Boyfield’s paper offers vivid evidence of what happens when that virtuous circle is slowed, and the freedom to ‘aggressively stimulate’ is stifled. He uses three powerful case histories as control examples of markets where the corporate ‘hope’ that advertising provides is restricted by regulation: firstly, the optician’s market; then sanitary protection products (sanpro); and finally, and most gloriously, in the command and control economy of pre-glasnost Poland. He shows that, without the hope of advertising, markets stagnate, innovation dries up, and choice becomes stifled.
Looking back now through the lens of the Specsavers Grand Prix IPA Effectiveness paper, who can doubt that choice, service and value have leapt forward since the removal of those restrictions?
Looking back now through the lens of the wonderful ‘Like a Girl’ Cannes winner for Always, who can doubt that teenage girls are better informed since they were allowed to see advertising on the choices available to them?
Looking back now through the lens of the growth of the consumer economy in Poland, who can think it was better for people to wait in queues for sad, half-empty supermarkets to open just to satisfy abstract concepts of market control?
So, if Boyfield proves what can go wrong when the oxygen of advertising is cut – and the last 25 years since his paper was published proves what can happen when oxygen is pumped back into the system – can we now go one step further and prove the benefit more positively; i.e. if we increase advertising, do we get even more choice?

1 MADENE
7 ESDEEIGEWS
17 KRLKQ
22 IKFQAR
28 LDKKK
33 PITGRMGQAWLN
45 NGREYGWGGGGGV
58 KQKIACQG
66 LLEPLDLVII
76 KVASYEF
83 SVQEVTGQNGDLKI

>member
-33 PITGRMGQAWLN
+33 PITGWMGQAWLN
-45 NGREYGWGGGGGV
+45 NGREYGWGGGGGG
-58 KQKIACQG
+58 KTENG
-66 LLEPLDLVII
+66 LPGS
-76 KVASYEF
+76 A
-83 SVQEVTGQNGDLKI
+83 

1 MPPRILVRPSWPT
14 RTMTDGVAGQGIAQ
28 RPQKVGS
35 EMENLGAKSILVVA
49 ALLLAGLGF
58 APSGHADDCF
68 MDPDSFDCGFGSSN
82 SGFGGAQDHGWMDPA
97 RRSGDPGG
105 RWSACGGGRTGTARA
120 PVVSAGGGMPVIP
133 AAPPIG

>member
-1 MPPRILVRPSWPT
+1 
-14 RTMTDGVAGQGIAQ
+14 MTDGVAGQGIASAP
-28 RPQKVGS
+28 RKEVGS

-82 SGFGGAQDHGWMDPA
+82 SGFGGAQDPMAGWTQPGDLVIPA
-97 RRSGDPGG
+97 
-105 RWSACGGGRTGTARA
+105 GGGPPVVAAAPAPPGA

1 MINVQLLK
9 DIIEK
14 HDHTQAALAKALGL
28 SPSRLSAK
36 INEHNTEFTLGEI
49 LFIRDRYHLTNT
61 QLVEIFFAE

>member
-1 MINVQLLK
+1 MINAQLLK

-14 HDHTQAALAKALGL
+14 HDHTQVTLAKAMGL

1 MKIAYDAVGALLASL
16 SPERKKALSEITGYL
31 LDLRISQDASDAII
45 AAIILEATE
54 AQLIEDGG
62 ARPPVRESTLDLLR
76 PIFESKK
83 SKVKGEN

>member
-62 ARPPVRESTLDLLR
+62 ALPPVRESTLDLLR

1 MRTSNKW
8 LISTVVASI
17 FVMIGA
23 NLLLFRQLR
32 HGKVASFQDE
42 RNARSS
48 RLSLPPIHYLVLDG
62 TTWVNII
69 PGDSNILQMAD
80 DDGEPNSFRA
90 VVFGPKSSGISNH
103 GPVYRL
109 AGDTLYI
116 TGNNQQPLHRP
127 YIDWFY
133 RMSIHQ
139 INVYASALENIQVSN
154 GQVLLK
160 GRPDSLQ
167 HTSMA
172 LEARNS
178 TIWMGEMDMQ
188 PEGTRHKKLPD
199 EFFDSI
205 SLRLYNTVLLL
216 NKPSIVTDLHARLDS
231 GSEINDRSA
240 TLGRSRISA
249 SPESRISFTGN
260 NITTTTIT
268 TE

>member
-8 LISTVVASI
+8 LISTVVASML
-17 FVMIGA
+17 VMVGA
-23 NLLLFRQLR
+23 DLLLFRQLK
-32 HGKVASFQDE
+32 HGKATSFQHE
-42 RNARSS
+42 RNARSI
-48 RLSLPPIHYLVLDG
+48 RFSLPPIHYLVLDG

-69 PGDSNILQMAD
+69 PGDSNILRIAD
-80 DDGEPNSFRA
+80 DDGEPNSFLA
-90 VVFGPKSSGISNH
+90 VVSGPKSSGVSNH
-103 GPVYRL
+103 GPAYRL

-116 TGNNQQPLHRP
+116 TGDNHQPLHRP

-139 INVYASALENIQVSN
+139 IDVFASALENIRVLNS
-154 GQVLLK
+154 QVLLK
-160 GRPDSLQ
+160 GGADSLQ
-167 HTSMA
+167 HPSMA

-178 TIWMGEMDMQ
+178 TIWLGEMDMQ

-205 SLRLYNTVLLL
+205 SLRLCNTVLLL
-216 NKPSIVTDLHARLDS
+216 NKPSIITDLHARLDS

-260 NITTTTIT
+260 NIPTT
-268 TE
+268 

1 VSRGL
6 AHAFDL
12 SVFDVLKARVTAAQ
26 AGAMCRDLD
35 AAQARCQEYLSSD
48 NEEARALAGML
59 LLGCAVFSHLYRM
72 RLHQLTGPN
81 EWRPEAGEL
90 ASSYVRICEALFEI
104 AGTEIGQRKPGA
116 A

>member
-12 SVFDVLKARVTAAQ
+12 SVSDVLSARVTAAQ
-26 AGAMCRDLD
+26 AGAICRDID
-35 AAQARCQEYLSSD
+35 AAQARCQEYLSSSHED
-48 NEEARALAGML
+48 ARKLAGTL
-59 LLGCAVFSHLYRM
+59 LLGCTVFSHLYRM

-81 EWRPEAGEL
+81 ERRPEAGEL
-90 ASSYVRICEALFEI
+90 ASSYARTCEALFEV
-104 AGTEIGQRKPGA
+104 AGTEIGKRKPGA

I would argue ‘yes we can’ – if we, again, use our common sense and look around us. Consider your local Starbucks and its orders for ‘skinny, tall decaffs’, ‘caramel Frappuccinos’ and even the odd ‘chai latte’. Apparently, we enjoy five times as much choice in our average supermarkets than we did in 1975, according to the US Food Marketing Institute. That choice extends into every aspect of my life – from the car I choose and the fashion choices I make, and where I make them, to my entertainment. If I want, I can switch and compare nearly anything I choose, to my heart’s or my pocket’s content. We don’t seem to be suffering from a lack of choice; that is for certain. If anything, the suggestion nowadays is that we are deemed to suffer from too much choice.
I ask myself, ‘is it by chance that this super-abundance has grown in line with advertising’s own dynamic growth both in quantity and variety?’. I don’t think so. I would argue that this rise of media choice has actually provided even greater hope for today’s supply-side investor.